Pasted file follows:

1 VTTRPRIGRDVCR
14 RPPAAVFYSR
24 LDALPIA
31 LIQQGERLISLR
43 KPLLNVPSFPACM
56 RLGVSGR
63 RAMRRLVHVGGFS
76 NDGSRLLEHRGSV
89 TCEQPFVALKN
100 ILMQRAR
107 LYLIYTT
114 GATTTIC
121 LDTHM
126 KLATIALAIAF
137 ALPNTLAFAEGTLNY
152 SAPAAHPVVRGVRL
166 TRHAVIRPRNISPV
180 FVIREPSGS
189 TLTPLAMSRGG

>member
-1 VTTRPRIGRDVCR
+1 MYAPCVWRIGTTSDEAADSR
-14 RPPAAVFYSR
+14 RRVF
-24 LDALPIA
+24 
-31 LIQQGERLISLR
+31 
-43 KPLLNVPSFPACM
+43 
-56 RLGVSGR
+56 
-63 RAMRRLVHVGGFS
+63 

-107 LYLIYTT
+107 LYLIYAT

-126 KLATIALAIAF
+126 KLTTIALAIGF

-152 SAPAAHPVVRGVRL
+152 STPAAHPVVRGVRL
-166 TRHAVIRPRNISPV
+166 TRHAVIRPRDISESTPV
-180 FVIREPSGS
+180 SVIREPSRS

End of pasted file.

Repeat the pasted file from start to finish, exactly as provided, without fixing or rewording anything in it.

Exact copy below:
1 VTTRPRIGRDVCR
14 RPPAAVFYSR
24 LDALPIA
31 LIQQGERLISLR
43 KPLLNVPSFPACM
56 RLGVSGR
63 RAMRRLVHVGGFS
76 NDGSRLLEHRGSV
89 TCEQPFVALKN
100 ILMQRAR
107 LYLIYTT
114 GATTTIC
121 LDTHM
126 KLATIALAIAF
137 ALPNTLAFAEGTLNY
152 SAPAAHPVVRGVRL
166 TRHAVIRPRNISPV
180 FVIREPSGS
189 TLTPLAMSRGG

>member
-1 VTTRPRIGRDVCR
+1 MYAPCVWRIGTTSDEAADSR
-14 RPPAAVFYSR
+14 RRVF
-24 LDALPIA
+24 
-31 LIQQGERLISLR
+31 
-43 KPLLNVPSFPACM
+43 
-56 RLGVSGR
+56 
-63 RAMRRLVHVGGFS
+63 

-107 LYLIYTT
+107 LYLIYAT

-126 KLATIALAIAF
+126 KLTTIALAIGF

-152 SAPAAHPVVRGVRL
+152 STPAAHPVVRGVRL
-166 TRHAVIRPRNISPV
+166 TRHAVIRPRDISESTPV
-180 FVIREPSGS
+180 SVIREPSRS